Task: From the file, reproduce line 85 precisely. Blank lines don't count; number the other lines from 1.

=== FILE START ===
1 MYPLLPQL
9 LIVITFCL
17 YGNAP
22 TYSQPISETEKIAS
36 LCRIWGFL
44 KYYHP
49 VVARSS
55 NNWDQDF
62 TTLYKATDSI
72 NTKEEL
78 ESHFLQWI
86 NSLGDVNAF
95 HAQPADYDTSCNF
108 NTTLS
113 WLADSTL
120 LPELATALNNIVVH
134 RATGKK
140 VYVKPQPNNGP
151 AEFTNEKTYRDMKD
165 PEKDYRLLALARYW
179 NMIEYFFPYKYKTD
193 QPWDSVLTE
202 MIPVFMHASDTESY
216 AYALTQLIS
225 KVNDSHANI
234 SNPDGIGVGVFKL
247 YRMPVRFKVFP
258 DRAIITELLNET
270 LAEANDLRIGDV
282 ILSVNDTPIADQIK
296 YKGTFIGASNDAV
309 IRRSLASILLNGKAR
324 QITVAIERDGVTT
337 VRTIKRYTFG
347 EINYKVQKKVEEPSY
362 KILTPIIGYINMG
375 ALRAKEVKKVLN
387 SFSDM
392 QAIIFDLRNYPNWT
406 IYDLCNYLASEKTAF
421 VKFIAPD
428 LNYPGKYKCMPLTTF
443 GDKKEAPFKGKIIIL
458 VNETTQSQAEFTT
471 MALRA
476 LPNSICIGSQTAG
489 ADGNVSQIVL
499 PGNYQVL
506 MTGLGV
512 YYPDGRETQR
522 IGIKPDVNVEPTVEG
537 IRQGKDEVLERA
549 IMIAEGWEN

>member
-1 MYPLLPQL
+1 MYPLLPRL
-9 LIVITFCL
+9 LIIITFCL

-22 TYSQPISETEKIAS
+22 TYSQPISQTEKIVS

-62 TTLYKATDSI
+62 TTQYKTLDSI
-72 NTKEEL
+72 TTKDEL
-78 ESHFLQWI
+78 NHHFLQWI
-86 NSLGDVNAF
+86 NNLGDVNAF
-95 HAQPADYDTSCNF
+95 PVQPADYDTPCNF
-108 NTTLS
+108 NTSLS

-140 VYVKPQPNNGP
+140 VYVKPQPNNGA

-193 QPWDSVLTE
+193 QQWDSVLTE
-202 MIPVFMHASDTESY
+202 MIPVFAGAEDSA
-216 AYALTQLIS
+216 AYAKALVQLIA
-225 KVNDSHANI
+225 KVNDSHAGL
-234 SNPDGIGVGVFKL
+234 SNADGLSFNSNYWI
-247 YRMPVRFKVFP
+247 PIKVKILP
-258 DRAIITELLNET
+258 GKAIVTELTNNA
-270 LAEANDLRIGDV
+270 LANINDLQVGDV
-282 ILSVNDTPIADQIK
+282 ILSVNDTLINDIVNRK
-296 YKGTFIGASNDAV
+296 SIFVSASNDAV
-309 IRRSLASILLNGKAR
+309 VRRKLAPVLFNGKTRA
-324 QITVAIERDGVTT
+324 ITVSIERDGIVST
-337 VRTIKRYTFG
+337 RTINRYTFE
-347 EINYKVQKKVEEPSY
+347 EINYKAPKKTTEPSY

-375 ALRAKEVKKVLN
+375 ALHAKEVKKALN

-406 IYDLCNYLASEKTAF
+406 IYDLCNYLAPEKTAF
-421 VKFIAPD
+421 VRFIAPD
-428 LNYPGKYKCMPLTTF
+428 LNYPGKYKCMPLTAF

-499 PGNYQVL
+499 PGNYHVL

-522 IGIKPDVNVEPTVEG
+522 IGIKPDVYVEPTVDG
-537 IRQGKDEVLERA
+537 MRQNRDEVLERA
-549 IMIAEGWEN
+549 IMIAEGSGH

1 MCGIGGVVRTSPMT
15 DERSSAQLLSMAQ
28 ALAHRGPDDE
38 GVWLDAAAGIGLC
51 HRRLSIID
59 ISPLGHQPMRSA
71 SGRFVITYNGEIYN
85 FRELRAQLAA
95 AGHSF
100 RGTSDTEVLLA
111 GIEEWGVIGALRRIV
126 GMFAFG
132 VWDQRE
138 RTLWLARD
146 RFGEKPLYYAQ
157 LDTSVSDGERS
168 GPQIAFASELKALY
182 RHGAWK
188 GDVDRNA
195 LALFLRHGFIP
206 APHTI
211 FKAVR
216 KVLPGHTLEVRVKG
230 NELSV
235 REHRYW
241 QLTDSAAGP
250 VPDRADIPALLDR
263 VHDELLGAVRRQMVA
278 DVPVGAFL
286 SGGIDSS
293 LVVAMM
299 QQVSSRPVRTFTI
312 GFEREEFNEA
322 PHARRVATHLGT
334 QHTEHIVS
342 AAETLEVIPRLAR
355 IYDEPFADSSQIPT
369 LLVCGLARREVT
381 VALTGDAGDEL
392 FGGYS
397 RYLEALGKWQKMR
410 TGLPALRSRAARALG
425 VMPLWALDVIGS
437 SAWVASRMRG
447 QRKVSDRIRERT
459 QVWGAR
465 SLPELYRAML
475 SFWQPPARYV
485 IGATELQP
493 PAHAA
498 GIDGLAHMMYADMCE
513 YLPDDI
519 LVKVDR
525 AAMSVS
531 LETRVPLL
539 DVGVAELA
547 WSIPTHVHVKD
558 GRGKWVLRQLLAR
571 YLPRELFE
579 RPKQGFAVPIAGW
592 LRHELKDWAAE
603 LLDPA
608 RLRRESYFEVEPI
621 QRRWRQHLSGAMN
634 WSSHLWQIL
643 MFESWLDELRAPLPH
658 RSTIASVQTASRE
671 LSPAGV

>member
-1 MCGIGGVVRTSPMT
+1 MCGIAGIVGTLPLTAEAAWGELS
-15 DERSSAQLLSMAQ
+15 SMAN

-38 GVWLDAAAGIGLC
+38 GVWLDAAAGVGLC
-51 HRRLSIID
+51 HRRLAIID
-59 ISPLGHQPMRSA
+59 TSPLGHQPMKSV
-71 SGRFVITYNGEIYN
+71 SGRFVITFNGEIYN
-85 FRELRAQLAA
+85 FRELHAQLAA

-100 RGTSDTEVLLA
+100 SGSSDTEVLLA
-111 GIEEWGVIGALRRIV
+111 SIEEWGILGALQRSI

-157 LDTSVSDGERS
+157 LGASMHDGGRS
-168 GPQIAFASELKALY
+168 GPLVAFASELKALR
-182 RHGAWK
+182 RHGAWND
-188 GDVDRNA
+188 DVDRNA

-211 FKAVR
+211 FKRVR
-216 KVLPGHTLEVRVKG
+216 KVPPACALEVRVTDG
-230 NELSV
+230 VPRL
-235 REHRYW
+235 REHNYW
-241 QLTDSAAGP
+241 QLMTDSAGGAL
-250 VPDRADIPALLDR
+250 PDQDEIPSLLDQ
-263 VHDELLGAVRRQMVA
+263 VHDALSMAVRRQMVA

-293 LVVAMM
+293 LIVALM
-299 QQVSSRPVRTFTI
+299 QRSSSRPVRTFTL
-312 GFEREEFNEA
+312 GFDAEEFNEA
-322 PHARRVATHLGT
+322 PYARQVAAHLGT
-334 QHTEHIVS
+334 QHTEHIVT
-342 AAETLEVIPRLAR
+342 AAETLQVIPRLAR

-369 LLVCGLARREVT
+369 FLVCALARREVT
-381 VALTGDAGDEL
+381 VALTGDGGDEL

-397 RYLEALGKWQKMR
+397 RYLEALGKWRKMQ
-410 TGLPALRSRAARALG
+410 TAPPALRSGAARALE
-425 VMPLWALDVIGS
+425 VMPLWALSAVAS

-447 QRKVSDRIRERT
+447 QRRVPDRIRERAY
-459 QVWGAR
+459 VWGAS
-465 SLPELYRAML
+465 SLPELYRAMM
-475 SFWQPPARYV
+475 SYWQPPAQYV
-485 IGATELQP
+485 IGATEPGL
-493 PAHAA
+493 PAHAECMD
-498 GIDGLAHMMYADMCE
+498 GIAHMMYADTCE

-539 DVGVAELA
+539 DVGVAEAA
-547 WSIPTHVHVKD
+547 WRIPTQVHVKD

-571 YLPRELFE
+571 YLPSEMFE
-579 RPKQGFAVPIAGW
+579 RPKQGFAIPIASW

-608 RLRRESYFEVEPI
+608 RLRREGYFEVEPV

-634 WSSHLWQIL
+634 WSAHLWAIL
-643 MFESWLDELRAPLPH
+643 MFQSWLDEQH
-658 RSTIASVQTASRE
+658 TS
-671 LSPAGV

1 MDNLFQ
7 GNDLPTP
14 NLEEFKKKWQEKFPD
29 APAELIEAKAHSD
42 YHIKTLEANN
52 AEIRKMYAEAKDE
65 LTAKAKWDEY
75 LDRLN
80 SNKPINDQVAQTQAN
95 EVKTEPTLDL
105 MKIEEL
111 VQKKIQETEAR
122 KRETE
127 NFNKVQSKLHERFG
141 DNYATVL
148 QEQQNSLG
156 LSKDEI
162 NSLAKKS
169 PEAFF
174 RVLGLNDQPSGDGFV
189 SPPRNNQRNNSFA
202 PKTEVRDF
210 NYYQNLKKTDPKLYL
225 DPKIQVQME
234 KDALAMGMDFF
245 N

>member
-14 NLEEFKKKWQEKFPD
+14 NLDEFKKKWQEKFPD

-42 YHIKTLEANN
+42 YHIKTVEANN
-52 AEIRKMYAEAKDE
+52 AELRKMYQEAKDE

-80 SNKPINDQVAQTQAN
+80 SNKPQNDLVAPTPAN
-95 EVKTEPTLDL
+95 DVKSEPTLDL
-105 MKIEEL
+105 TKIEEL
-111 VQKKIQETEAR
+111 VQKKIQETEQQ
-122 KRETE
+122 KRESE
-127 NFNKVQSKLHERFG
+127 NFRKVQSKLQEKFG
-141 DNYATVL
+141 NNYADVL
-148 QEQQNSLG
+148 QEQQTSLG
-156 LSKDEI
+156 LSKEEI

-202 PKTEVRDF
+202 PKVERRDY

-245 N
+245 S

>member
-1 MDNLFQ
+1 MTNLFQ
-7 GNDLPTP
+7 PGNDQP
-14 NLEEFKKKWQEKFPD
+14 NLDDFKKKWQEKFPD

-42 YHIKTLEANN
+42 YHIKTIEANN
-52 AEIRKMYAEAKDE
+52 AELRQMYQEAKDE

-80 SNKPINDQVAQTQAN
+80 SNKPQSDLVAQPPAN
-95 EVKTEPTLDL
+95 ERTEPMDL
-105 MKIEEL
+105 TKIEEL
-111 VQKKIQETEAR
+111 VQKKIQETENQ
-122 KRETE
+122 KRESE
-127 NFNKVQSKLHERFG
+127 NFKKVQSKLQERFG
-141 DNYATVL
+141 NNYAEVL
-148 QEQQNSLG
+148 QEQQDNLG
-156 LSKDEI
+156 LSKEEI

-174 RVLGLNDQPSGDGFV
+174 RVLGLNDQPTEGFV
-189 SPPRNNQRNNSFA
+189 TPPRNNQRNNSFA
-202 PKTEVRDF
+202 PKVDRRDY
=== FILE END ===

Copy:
-247 YRMPVRFKVFP